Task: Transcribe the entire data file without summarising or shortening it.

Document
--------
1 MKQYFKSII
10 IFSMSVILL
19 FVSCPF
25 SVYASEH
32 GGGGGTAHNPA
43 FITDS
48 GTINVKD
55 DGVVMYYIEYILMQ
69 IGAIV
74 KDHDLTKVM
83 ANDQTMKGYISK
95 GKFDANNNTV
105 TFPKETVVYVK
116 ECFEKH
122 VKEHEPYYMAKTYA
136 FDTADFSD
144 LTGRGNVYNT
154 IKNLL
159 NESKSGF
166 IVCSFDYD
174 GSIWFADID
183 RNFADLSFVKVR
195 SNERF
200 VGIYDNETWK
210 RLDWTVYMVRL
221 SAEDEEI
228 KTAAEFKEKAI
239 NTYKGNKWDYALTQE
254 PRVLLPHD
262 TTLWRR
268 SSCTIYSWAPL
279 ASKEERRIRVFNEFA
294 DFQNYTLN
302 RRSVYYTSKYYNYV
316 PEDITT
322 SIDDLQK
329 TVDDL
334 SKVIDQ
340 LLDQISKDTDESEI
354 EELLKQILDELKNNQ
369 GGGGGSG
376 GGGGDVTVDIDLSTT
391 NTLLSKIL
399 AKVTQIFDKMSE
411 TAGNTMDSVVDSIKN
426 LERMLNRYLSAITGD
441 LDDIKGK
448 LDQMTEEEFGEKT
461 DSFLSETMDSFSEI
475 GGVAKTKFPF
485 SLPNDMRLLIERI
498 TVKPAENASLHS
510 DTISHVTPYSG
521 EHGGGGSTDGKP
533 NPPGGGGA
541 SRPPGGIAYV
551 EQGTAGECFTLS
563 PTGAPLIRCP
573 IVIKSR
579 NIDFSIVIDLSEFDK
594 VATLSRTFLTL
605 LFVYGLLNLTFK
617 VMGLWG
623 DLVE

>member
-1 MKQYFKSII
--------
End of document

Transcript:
1 MKQYFKSII
10 IFSMSVILL
19 FVSCPF
25 SVYASEH
32 GGGGGTAHNPA
43 FITDS
48 GTINVKD
55 DGVVMYYIEYILMQ
69 IGAIV
74 KDHDLTKVM
83 ANDQTMKGYISK
95 GKFDANNNTV
105 TFPKETVVYVK
116 ECFEKH
122 VKEHEPYYMAKTYA
136 FDTADFSD
144 LTGRGNVYNT
154 IKNLL
159 NESKSGF
166 IVCSFDYD
174 GSIWFADID
183 RNFADLSFVKVR
195 SNERF
200 VGIYDNETWK
210 RLDWTVYMVRL
221 SAEDEEI
228 KTAAEFKEKAI
239 NTYKGNKWDYALTQE
254 PRVLLPHD
262 TTLWRR
268 SSCTIYSWAPL
279 ASKEERRIRVFNEFA
294 DFQNYTLN
302 RRSVYYTSKYYNYV
316 PEDITT
322 SIDDLQK
329 TVDDL
334 SKVIDQ
340 LLDQISKDTDESEI
354 EELLKQILDELKNNQ
369 GGGGGSG
376 GGGGDVTVDIDLSTT
391 NTLLSKIL
399 AKVTQIFDKMSE
411 TAGNTMDSVVDSIKN
426 LERMLNRYLSAITGD
441 LDDIKGK
448 LDQMTEEEFGEKT
461 DSFLSETMDSFSEI
475 GGVAKTKFPF
485 SLPNDMRLLIERI
498 TVKPAENASLHS
510 DTISHVTPYSG
521 EHGGGGSTDGKP
533 NPPGGGGA
541 SRPPGGIAYV
551 EQGTAGECFTLS
563 PTGAPLIRCP
573 IVIKSR
579 NIDFSIVIDLSEFDK
594 VATLSRTFLTL
605 LFVYGLLNLTFK
617 VMGLWG
623 DLVE

>member
-1 MKQYFKSII